Making extremism popular
Jewish Home MK Bezalel Smotrich during a Knesset committee meeting, January 11, 2016.
Later, in October, “he got into a shouting match with Arab lawmaker MK Ahmad Tibi (Joint List) over the charitable tax status of Amnesty Israel, the Israeli branch of Amnesty International, which Smotrich argued was an anti-Israel organization that should not enjoy the tax benefits given to nonprofits.
“The debate quickly grew tense, and veered off into an argument about affirmative action for Arabs in academia. ‘Arab students are getting into the Technion because they’re lowering the minimum requirements due to affirmative action,’ Smotrich charged.” Times of Israel, October 27th, 2016. Photo by Miriam Alster/Flash90
He has transformed himself from radical activist into a mainstream politician with an extremist manifesto
By Emma Graham-Harrison, The Observer
March 12, 2017
Bezalel Smotrich has backed segregated maternity wards separating Jewish and Arab mothers, called for government reprisal attacks on Palestinians and once organised a homophobic “Beast Parade” protest against Gay Pride. He is also a member of Israel’s Knesset, a confident polemicist and increasingly prominent political figurehead for the country’s ascendant far-right.
Like the far-right European and American politicians who have upended the political order further west, his stock in trade is drawing fringe beliefs into the political mainstream, shifting the centre of debate.
A commitment to defending settlements on Palestinian land, deemed illegal under international law, runs through his personal and political life. He was born in one, lives in one now and, in one of his most recent forays into controversy, he likened the evacuation of Amona, an outpost deemed illegal by Israel’s own courts, to “a brutal rape”.
The whole land of Israel is mine, religiously, historically and in practical terms
He wants the Israeli military to be able to shoot to kill when children throw stones, flatly rejects a two-state solution and believes Jews have a divine right to all land that made up biblical Israel, he told Haaretz newspaper in a recent interview. “Looking after my people means that the whole land of Israel is mine, religiously, historically and also in practical terms,” he said. “I abort their [Palestinian] hopes of establishing a state.”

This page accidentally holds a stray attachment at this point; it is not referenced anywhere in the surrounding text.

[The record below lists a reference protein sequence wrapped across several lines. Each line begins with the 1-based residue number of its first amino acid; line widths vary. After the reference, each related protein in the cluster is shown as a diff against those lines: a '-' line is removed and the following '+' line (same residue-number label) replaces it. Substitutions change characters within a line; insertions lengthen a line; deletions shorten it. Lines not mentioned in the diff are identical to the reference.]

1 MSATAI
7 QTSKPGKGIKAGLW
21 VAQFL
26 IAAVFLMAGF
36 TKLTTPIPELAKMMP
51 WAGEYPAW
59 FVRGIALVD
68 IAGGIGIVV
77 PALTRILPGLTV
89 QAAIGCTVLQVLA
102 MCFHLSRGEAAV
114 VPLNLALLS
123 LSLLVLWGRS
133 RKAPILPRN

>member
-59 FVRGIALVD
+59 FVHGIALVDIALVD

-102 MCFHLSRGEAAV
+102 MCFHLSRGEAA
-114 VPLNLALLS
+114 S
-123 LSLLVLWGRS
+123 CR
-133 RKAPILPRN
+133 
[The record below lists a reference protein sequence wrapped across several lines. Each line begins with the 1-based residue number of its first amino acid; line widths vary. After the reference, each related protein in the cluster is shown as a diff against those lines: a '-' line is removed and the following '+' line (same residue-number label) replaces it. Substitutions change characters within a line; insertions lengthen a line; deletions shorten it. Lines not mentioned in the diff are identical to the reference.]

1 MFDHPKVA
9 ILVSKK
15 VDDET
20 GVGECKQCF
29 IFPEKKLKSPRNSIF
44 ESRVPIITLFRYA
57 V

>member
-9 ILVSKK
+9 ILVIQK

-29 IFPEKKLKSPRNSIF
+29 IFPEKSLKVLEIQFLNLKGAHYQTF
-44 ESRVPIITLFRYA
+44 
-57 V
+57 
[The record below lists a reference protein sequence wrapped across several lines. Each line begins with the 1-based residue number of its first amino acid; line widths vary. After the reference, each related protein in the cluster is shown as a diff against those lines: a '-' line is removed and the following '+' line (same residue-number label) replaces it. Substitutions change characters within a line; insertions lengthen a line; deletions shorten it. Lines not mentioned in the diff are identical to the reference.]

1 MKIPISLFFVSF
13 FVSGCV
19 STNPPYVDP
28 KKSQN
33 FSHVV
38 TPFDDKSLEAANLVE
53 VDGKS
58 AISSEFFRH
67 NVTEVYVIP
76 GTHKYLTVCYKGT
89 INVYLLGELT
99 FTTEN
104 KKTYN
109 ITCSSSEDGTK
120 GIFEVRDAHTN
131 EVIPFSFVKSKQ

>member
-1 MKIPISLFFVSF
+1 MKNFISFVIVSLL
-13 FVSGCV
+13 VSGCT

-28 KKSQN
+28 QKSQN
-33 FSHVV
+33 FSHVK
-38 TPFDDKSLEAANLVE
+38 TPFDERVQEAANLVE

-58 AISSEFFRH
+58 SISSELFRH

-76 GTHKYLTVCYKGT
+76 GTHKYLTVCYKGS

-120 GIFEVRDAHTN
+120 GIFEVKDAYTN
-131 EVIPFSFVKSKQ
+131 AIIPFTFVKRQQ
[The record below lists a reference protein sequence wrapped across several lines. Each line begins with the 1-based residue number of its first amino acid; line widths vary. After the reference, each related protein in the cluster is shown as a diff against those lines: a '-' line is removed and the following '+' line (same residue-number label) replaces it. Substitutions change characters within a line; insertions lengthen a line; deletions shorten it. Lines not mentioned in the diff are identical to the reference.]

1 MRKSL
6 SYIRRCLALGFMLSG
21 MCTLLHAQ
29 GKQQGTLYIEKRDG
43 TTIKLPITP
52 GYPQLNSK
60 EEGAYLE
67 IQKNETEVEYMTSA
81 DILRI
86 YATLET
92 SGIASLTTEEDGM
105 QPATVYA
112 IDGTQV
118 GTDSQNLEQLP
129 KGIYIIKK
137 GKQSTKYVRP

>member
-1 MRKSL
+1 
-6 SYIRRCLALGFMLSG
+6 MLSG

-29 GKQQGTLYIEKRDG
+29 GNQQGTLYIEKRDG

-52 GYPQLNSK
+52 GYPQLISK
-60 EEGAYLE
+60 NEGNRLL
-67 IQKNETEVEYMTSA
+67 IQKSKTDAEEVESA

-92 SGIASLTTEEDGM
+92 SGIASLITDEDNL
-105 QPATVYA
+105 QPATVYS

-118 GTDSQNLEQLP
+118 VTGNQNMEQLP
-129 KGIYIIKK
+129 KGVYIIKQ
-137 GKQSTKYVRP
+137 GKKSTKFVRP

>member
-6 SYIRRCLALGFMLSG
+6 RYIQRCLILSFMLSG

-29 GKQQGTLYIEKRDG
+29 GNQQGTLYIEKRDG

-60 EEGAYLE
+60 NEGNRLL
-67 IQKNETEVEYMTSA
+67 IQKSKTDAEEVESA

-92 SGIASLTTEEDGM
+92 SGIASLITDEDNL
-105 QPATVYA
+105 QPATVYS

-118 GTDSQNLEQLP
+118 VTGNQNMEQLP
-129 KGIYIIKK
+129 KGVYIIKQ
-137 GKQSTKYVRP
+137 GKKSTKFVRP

Yet with “brains, humour and courage”, the 37-year-old is “a far greater danger than your average rightwing clown”, Haaretz interviewer Ravit Hecht concluded after weeks shadowing him at meetings and events. Smotrich has transformed himself from radical activist to an influential, if fringe politician, in little more than a decade.
In 2005, he was arrested by the Shin Bet security services for his role in protests over Israel’s plans to withdraw from Gaza, allegedly on suspicion of planning to block roads and damage infrastructure to try to block the withdrawal. He was released without charges being brought, set up an influential rightwing NGO dealing with land issues and, since being elected to parliament in 2015, has been honing his political skills and rapidly increasing his profile.
He was a key figure behind two controversial recent bills, one legalising the annexation of Palestinian land, the other barring supporters of the boycott, divestment and sanctions (BDS) campaign from entering Israel.
Both drew fierce criticism at home and from the international community. Even rightwing stalwart and former Likud minister Dan Meridor called the land grab law “evil and dangerous”, while critics of the BDS law warned it would isolate and undermine Israel. They are both likely to face serious legal challenges.
But Smotrich was triumphant, celebrating the passage of the land law as a “historic” achievement. Soon afterwards, activists discovered that Smotrich stood to benefit personally from the change, as his house was built on disputed land covered by the new ruling.
That should have been badly damaging to the father of six, who has built up a political reputation as an “ordinary” man of modest means, even as corruption scandals swirled around prime minister, Benjamin Netanyahu, and his circle. But he simply shrugged off revelations and returned to his political campaigning, including the law barring BDS supporters.
He is open about his desire for a top ministerial post, heading defence or justice, but although his Jewish Home party is part of the ruling coalition, Smotrich has not been trying to curry favour with Netanyahu. Instead, he denounced one of Israel’s most hardline rulers as a coward and “not right wing”, pushing as always to drive the government and political debate even further right.
“A healthy person – who loves those who love him and hates those who hate him – doesn’t turn the other cheek,” Smotrich said after the BDS law went though. But growing political support for his trenchant politics of division is unlikely to bring peace closer for anyone caught up in the region’s bitter, long-running conflict.